Women have a higher percentage of body fat than men, and there is a gender-specific difference in fat distribution: Females tend to accumulate fat around the hips, buttocks, and thighs while men have a larger intra-abdominal (visceral) fat mass. After menopause, there is a redistribution of fat depots, and post-menopausal women develop increased amounts of visceral fat. The risk of developing obesity-related diseases is significantly lower in pre-menopausal women compared to men, a difference that is abolished after menopause, suggesting that the female sex steroid estrogen influences adipogenesis and adipose metabolism. Experimentally, estrogen increases the size and number of subcutaneous adipocytes and attenuates lipolysis. Post-menopausal women also develop a more atherogenic lipid pattern and decreased levels of the prothrombotic protein plasminogen activator inhibitor-1, which attenuates fibrinolysis. Pathologically increased circulating cortisol concentration is associated with dysmetabolic features e.g., central obesity, elevated blood pressure, insulin resistance, and dyslipidemia. In “simple obesity,” glucocorticoid production is elevated. Peak levels of circulating cortisol are however low or normal, possibly because of increased clearance and/or tissue-specific changes in cortisol production. In addition to the adrenal production of cortisol, cortisol is also generated in adipose tissue by the enzyme 11β-hydroxysteroid dehydrogenase type 1 (11βHSD1) which converts inactive cortisone to active cortisol. The enzyme activity in subcutaneous fat increases with increasing body weight. Estrogen seems to have a tissue-specific influence on 11βHSD1 enzyme activity, attenuating it in liver, kidney, and testis but upregulating 11βHSD1 mRNA expression in preadipocytes from women. In the present review, we summarize and discuss the interaction between glucocorticoids and sex steroids and their influence on adipocyte metabolism.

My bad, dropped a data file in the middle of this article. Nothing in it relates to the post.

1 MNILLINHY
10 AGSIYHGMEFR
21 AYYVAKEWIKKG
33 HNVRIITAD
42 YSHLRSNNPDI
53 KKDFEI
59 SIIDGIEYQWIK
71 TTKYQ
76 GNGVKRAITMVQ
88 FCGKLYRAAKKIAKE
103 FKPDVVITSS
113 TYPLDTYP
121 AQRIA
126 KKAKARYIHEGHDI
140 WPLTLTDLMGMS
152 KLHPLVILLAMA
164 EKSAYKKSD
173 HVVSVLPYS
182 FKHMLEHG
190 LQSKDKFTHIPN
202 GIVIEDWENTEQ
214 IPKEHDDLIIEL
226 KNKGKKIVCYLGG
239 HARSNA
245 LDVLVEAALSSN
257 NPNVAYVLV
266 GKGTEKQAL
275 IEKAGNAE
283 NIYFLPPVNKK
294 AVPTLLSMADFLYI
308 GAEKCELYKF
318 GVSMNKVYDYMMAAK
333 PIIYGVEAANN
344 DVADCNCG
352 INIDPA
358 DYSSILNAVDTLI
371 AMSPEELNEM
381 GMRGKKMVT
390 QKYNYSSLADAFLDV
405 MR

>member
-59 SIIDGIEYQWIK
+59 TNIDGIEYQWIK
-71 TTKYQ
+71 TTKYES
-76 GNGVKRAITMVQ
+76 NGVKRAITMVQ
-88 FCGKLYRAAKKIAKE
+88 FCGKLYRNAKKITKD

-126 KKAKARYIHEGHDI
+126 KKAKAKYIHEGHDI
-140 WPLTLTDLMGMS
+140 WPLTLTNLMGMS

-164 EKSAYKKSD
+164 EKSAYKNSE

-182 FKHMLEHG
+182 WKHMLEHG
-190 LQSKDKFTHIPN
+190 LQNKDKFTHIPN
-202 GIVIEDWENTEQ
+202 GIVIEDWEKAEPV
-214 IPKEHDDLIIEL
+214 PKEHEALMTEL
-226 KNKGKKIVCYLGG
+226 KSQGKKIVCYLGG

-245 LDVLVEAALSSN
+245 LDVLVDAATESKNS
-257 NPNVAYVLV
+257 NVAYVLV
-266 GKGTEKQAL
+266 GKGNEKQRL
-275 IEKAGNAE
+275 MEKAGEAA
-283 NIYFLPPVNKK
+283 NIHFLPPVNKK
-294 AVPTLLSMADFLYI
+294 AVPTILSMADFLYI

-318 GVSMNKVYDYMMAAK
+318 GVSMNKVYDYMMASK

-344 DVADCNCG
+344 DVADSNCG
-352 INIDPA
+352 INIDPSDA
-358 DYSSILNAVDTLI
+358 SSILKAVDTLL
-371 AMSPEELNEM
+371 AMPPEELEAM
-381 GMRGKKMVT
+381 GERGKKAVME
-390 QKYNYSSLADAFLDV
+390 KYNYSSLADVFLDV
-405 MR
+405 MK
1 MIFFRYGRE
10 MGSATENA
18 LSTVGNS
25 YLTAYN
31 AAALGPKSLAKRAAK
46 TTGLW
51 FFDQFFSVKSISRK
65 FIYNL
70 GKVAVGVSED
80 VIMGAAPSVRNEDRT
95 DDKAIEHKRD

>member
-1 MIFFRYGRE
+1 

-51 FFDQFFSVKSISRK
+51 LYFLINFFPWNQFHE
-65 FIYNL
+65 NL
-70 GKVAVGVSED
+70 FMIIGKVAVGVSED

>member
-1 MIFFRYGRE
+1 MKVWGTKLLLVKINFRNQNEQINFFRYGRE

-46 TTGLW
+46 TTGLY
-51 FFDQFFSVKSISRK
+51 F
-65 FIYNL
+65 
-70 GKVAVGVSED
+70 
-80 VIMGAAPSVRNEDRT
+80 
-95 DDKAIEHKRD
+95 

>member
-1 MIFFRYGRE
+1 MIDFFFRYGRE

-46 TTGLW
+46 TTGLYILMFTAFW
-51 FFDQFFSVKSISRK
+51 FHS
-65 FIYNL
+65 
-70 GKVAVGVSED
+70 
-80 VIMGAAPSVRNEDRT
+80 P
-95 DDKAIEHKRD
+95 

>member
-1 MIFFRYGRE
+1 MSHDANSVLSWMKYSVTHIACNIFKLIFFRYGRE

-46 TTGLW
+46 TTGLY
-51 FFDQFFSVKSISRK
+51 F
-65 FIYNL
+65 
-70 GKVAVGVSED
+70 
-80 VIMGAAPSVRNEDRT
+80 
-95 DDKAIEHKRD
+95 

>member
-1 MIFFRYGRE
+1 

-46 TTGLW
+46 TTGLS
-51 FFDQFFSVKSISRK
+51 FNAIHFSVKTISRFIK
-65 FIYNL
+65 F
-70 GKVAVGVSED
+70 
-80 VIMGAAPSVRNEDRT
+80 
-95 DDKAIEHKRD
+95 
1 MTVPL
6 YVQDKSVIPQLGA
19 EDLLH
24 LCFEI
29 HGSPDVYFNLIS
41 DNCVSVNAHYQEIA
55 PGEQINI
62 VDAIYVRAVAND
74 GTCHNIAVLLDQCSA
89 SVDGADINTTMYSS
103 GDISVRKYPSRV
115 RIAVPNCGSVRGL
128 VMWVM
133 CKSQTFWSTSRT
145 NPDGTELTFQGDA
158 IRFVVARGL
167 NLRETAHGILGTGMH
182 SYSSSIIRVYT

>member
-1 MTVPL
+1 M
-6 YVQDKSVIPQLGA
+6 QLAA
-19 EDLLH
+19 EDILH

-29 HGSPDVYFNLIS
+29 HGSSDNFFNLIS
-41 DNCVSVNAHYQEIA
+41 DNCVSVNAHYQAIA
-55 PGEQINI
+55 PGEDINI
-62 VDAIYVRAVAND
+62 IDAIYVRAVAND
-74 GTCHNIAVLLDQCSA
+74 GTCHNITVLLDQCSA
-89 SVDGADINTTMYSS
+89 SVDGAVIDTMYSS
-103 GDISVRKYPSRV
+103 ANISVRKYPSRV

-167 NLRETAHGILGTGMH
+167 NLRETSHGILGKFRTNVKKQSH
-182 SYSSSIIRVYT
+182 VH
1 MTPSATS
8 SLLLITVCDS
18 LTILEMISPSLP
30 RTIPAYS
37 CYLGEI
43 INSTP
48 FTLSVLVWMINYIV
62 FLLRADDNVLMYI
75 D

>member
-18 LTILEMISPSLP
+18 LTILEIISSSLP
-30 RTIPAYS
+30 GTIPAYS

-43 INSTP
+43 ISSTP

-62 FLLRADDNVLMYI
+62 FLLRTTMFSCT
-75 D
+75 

Adipose tissue, metabolic syndrome, estrogen, 11β-hydroxysteroid dehydrogenase, cortisol
Department of Public Health and Clinical Medicine, Umea University Hospital, S-901 85 Umea, Sweden.